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16 Effective Strategies To Become A More Resilient Leader

Expert Panel® Forbes Councils | Source


Being in leadership is a demanding and challenging role that requires you to navigate complex situations full of uncertainty on a regular basis. Despite your best decision-making efforts, you may not always see the results you desire in every scenario. This is why developing resilience is so essential for leaders—to cope with stress, overcome setbacks and maintain your effectiveness.


There are effective strategies you can adopt to build more internal resilience in your role as leader and throughout your career. To learn how to overcome the inevitable challenges that come along with being a leader and bounce back quickly, check out the resilience-building practices recommended by Forbes Coaches Council members below.


1. Connect With Your ‘Why’

When times seem tough, I recommend connecting with your “why.” What is the big purpose or impact you wanted to contribute to when you got this job? Often, leaders join an organization because they believe in the purpose they serve and feel they can contribute and extend that purpose. Connect to that, and all the contributions you have personally made along the way, to rise through the current storm. - Sandra Colhando, TransforMe Learning


2. Practice Mindfulness

First, mindfulness helps leaders to understand themselves better, as well as the impact they have on others. This enables them to think more clearly and take necessary action before the situation spirals out of control. Secondly, it helps cultivate self-compassion, thus helping to reduce the emotional toll of difficult situations so that you can remain productive. - Anna Barnhill, Barnhill Group Consulting, Inc


3. Keep A Grip On What You Can Control

Always remember that leadership starts from within—master your abilities, strengths and weaknesses. There are usually only a few things within your control and many others outside of it. To lead effectively and succeed, keep a firm grip on the things within your control; they will help you build the resilience needed to navigate leadership and the things outside of your control. - Adesola Adesakin, Smart Stewards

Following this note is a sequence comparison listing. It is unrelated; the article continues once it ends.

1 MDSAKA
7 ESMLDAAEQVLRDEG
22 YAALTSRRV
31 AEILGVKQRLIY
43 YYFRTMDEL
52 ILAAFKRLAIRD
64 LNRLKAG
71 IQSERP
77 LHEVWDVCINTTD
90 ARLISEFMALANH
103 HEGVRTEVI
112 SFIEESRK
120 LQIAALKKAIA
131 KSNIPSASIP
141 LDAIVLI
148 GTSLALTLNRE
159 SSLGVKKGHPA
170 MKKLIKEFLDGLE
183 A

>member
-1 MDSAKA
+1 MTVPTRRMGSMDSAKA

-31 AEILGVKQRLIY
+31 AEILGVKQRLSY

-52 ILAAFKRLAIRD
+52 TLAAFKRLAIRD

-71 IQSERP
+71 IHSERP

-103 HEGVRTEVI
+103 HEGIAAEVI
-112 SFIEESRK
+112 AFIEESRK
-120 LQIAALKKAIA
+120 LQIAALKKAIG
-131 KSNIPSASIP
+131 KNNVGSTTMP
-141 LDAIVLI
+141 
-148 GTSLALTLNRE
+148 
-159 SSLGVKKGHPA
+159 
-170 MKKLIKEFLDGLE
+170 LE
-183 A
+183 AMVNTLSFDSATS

4. Be Okay With Failing

Celebrate failure in retrospectives, exploring how you failed and what you learned. Resilience comes from bouncing back, having the courage to keep going and acknowledging that learning comes from doing, failing fast, failing early and then adapting to something new. People who are adaptable and comfortable outside their comfort zone will “know themselves” and develop that growth mindset faster. - Joanne Markow, GreenMason


5. Get To Know Your Colleagues

Resilience is centered on internal thoughts, but there is one best practice that goes beyond self-reflection. Executives will say they don’t have time to make friends at work, but if you ask anyone to speak about a time they bounced back, they often credit the help of others. Time spent connecting with colleagues can seem like a low priority, but it may actually be the best investment you can make. - Cynthia Knapek, LeadingBetter


6. Embrace Guidance From Experts

Embrace expert guidance from those who have defeated the challenges you are facing. Although it may seem as if you are the only person in the world facing your current frustrations, it is likely that others have faced this challenge and defeated it. Two great resources are podcasts and/or books created by individuals who have solved a particular problem. - Robert Gauvreau, Gauvreau | Accounting Tax Law Advisory


7. Take Risks And Be Ready To Fail

You can’t intellectually become more resilient. Resilience comes from experience: lessons learned, mistakes made and risks taken. Want to be more resilient? Take more risks. Test and fail fast. Stay the course and embrace the discomfort. Every tough situation you go through is the perfect preparation for the challenges that are coming next that you can’t see. - Shelley Willingham, The Diversity Movement